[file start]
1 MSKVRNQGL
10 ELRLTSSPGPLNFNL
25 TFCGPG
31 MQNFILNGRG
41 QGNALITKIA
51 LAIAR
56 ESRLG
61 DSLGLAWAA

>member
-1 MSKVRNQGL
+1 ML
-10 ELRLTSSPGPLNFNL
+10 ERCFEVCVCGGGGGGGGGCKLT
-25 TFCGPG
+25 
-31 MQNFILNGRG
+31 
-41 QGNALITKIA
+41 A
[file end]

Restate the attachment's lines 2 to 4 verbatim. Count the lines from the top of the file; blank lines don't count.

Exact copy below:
10 ELRLTSSPGPLNFNL
25 TFCGPG
31 MQNFILNGRG